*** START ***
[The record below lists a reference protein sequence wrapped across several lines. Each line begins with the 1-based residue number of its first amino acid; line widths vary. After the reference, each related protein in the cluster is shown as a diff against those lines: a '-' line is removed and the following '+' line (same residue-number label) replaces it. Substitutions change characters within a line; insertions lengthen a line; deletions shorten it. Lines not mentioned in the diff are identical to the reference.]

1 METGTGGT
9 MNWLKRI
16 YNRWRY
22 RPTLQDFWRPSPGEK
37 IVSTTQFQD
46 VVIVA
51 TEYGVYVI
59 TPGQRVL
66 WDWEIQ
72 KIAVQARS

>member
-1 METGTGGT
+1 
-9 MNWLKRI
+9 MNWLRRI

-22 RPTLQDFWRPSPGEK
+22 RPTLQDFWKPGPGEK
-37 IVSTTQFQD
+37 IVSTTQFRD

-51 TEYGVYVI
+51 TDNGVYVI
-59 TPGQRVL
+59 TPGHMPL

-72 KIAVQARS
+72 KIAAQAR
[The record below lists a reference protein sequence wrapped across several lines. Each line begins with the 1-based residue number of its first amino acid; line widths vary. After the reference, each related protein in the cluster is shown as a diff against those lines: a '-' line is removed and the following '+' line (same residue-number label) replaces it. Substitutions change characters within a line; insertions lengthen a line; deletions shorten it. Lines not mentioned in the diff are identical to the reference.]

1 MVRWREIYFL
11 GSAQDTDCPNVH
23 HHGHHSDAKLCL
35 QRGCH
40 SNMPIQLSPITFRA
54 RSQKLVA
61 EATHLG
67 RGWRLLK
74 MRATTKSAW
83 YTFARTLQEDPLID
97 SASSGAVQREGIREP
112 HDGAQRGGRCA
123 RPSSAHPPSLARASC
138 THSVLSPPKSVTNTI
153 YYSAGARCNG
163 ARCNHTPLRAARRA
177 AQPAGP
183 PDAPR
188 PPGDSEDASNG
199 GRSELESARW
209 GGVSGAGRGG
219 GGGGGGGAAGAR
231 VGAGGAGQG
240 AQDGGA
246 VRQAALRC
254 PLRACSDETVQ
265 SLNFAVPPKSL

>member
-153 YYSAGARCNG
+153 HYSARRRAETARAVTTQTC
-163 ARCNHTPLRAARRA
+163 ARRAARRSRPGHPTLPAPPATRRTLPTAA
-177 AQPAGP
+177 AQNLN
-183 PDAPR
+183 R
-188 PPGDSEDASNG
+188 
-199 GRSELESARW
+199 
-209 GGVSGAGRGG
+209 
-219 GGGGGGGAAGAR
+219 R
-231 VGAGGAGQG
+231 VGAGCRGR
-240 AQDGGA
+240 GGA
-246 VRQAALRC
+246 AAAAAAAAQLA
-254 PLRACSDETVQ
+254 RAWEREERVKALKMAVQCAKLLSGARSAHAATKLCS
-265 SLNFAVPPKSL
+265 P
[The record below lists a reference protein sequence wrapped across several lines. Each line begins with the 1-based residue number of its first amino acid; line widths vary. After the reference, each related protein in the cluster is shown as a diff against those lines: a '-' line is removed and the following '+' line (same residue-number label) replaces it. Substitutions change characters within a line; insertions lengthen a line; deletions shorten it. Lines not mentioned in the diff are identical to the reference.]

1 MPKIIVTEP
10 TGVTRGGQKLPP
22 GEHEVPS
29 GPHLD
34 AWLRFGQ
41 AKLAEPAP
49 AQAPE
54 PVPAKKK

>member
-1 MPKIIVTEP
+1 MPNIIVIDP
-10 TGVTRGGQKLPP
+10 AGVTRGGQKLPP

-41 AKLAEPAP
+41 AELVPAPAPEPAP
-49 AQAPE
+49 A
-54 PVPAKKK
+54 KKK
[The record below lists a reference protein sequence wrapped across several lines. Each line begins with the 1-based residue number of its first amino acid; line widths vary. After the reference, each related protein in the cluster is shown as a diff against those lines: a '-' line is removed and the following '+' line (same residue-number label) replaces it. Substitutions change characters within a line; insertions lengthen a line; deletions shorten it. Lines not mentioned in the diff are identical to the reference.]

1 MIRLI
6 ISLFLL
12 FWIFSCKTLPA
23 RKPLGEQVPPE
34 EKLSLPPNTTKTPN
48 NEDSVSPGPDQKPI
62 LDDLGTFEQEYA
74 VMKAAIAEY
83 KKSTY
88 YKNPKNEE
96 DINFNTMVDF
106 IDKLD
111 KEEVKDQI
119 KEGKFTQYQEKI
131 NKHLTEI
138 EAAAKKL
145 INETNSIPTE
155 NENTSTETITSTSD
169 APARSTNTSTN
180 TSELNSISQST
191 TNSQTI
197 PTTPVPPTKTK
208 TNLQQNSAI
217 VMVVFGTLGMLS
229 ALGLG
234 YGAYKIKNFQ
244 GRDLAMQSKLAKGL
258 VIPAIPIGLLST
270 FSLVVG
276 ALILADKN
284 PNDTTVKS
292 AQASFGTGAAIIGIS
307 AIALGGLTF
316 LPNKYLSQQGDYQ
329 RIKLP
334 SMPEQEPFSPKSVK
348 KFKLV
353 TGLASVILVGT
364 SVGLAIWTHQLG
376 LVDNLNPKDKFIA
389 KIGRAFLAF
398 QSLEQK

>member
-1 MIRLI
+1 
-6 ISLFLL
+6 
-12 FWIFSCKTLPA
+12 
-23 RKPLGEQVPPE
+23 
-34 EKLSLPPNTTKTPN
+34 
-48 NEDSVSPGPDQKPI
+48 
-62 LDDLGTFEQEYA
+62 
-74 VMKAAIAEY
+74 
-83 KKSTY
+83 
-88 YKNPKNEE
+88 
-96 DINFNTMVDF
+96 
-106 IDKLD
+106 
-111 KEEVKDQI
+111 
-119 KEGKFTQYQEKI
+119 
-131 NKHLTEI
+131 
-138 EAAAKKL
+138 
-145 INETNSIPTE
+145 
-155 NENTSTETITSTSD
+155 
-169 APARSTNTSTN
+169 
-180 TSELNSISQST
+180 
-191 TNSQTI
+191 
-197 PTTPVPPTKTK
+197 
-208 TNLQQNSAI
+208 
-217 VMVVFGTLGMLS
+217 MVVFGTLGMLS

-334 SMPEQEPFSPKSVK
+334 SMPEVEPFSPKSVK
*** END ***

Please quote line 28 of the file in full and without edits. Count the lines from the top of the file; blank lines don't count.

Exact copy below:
1 MVRWREIYFL